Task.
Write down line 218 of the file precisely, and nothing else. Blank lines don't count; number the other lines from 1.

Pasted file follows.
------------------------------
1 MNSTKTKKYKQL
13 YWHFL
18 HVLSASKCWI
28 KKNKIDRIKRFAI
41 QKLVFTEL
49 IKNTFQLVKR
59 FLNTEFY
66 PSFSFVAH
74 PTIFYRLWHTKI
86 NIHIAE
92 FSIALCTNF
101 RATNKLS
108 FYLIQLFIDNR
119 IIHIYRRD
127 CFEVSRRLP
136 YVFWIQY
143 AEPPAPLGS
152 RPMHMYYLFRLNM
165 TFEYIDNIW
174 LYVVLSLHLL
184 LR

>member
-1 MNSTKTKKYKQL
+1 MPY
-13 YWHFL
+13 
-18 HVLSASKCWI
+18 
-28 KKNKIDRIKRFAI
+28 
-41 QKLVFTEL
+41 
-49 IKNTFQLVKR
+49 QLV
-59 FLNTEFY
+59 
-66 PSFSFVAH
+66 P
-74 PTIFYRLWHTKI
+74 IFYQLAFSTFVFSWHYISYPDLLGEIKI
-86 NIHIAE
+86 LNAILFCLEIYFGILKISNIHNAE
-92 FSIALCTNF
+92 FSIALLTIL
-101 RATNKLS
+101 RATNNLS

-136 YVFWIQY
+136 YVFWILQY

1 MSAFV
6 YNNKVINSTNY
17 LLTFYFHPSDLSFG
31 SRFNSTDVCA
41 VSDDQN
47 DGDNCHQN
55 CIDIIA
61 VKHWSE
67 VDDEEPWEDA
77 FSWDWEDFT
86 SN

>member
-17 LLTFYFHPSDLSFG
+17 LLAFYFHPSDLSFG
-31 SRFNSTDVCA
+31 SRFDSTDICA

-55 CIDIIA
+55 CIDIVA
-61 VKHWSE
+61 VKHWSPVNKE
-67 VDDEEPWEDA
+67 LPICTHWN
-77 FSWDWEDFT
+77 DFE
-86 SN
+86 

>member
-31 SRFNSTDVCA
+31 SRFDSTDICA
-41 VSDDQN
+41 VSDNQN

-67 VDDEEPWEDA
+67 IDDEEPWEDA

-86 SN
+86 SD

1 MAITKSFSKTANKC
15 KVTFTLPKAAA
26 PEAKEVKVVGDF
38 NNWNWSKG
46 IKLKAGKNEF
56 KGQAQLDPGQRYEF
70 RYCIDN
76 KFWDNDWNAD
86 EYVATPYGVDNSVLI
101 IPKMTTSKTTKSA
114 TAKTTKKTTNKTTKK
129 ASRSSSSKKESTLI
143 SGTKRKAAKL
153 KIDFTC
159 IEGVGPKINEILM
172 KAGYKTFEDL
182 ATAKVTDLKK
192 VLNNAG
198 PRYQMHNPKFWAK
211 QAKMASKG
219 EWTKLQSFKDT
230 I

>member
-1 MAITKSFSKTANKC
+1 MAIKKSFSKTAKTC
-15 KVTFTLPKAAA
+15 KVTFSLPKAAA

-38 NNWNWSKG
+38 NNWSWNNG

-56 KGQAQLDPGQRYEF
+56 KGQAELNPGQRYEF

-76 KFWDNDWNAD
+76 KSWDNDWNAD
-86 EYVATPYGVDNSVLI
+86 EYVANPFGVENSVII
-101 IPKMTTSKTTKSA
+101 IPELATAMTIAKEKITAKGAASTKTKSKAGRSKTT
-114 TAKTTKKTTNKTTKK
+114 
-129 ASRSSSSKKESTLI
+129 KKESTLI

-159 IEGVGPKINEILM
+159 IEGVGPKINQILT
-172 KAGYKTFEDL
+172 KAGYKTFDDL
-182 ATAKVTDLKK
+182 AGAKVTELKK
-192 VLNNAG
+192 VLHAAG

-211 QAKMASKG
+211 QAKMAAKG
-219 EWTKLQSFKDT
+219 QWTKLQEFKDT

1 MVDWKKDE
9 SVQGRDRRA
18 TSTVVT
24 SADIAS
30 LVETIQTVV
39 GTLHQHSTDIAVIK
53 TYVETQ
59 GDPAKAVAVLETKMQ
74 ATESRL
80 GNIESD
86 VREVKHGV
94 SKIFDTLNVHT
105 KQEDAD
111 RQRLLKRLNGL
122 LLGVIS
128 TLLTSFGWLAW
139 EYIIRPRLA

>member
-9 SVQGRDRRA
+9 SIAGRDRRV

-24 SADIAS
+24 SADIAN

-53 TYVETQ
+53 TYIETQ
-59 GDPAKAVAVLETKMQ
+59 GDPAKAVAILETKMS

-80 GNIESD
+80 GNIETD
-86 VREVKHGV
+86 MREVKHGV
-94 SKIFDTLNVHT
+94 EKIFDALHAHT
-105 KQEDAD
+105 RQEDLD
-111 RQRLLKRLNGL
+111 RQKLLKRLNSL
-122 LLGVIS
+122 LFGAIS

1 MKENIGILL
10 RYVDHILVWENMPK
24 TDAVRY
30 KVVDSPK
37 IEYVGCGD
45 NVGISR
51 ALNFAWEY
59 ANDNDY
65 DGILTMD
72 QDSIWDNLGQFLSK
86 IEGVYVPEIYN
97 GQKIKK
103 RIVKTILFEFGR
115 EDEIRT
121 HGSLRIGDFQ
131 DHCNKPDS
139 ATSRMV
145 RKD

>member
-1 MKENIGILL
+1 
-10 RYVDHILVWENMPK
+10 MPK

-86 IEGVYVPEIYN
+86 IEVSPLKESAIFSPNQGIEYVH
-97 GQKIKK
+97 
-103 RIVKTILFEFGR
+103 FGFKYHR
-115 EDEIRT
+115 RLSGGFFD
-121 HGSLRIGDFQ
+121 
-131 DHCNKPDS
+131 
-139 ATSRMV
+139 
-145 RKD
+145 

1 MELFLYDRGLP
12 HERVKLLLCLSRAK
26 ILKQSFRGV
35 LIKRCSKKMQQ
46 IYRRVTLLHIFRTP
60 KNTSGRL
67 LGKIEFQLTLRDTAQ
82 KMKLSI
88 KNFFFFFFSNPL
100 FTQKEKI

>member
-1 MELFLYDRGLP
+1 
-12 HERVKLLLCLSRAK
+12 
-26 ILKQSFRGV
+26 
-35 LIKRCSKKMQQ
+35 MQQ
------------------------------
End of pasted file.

46 IYRRVTLLHIFRTP